The Principal’s Office. Why is this one resorted to so often? Because it’s not effective. What can the principal do to the little offender? Once he gets sent to the principal’s office and doesn’t die from it, what’s to fear? As a matter of fact, if the little criminal is starved for attention because he has to compete for it all through his formative years, the principal’s office is a soothing place. Even if the principal yells at him, at least he will get some attention.
Service. Do you want your little one to spend over 15,000 hours in an institute that sees service as a punishment?
Conference With Parents. This punishment is dreaded by most little barbarians. They know that when they sit down together with their parents and the teacher, there will be no one coming to their defense. It wouldn’t be fair if I didn’t say something positive about the Public School at this point. If the little offender merits this punishment, at least he will be permitted to spend an extra fifteen minutes with his parents that day! Most parents will go along with what the teacher has to say in a conference about the little offender’s bad behavior. They need the teacher’s validation as much as the little offender does. They are products of the Public School system. The little offender will see that the school and the teacher are the authority figures in his parents’ lives too. These parents adopt the idea that the little offender will “get it” worse when he gets home.
Another type of parents has the courage to really question what is going on. They may vaguely understand that the school itself is partly to blame for their little one’s behavior. What do you think the response will be if they bring this up in the conference? Do you think the teacher or principal will take any responsibility? They may console the parents and assure them that they will be watchful keep them informed. Do they realize that they spend more time with the little offender than his parents are allowed to? These parents will leave the conference frustrated and angry. We can only hope that it leads them to ever further investigation and eventually freeing their little one.
Suspension. The little offender might be evil enough to merit suspension. If he hates school enough to behave that badly, how will he feel about being suspended? Even if his parents are the “you’ll get it worse when you get home” type, at least he won’t have to be confined at the school, right?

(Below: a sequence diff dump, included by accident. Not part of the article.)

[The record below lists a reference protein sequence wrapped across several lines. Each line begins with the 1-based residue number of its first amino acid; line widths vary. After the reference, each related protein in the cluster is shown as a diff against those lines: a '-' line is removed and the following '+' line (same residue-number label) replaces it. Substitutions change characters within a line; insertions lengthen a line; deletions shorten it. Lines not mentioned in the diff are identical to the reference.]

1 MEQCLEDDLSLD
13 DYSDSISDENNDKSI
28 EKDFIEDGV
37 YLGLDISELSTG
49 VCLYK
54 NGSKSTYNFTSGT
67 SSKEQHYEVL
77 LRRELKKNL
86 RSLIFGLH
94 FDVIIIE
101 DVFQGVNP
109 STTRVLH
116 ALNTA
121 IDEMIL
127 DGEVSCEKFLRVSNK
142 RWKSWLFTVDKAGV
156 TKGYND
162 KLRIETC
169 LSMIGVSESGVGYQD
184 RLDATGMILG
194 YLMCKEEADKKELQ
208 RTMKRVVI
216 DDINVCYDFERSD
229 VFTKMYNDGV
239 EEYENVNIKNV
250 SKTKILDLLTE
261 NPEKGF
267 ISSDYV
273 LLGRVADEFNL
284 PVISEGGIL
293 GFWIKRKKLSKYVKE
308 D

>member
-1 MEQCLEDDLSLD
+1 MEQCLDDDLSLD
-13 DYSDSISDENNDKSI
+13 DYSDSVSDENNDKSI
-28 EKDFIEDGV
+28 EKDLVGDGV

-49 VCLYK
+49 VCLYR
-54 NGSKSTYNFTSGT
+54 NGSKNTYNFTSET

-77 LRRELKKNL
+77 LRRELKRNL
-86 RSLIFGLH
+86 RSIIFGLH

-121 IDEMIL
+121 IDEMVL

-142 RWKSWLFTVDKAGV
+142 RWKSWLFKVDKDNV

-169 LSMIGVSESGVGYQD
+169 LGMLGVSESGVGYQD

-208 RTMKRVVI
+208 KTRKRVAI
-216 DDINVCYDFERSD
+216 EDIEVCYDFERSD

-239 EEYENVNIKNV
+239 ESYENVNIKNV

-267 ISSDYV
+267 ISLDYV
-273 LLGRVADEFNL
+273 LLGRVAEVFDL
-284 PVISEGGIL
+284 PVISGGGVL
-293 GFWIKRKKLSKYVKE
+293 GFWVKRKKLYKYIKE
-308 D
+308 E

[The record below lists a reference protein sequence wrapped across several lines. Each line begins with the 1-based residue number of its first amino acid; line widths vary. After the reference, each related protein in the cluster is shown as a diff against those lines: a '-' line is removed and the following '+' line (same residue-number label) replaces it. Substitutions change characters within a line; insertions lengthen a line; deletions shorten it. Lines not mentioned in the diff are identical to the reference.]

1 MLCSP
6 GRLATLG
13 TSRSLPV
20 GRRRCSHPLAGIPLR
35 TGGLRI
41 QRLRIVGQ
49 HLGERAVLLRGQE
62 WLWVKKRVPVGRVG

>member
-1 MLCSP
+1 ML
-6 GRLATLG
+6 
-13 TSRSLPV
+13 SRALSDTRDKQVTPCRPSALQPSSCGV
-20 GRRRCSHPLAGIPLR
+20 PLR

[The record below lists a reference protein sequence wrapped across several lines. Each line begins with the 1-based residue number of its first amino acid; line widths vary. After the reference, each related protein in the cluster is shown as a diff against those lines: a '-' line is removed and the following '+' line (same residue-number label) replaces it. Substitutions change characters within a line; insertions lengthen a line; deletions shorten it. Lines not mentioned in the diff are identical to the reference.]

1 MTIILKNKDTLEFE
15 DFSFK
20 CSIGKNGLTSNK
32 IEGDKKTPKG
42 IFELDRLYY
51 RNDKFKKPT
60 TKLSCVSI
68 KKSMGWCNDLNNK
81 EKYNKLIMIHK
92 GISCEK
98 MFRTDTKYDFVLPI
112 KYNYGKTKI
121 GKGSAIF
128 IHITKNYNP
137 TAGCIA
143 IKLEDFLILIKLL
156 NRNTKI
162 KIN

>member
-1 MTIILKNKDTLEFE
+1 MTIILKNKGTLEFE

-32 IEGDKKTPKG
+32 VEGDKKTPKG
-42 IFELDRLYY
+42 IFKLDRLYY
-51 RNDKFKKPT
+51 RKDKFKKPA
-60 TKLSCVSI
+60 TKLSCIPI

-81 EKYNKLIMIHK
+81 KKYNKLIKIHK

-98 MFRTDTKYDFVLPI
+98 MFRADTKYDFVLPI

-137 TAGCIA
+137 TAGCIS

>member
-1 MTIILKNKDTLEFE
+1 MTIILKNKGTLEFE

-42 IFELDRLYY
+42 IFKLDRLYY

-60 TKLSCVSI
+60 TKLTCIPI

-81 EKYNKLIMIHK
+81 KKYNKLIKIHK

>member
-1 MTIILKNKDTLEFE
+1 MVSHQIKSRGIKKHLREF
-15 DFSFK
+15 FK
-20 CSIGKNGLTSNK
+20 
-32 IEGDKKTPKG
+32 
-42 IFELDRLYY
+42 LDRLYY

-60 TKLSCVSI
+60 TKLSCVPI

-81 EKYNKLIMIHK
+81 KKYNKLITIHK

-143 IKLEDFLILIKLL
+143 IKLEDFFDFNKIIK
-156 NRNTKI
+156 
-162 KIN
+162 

Punish the Whole Class. If a teacher wants to shift responsibility from her shoulders to her class for punishing little offenders, she will make the whole class stay in for recess if a little person commits a crime. This way the class will actually do the “punishing”. The little offender will get untold grief for his actions. Both he and the class will learn warped lessons about justice and fairness when the most important person in their lives (no, not you, mom) gives out this punishment!
To receive one of those above life lessons, your little one might do the following:
Speak Out of Turn. Like movement, speech is highly restricted in the Public School. If you send your little one there, he would only be able to speak in certain ways at certain times. Since you have encouraged him to speak, this would be very difficult for him in his earliest years. You have encouraged him to question and learn. You never made him ask permission to ask you a question. He never had to raise his hand to respond to your questions. And that’s how it should be. Real education requires the unrestricted flow of information back and forth. The interaction with the teacher and the learner must be free.
This cannot happen in a Public School classroom. But it can in your home! Why stifle that flow of information in his earliest tender years? Why stifle it ever? In the Public School it must be restricted so that order can be maintained. Restricting communication is a physical necessity when confining all the little learners into one room for hour after hour. But limit the exchange of information and you also limit education.
You don’t want your little one to be disrespectful. You teach him how to interact confidently and politely with others. The Public School would teach your little one an artificial courtesy and respect. Speaking in a way that is not permitted or at a time that is not permitted is a misdemeanor that will be punished. Is that real respect and courtesy?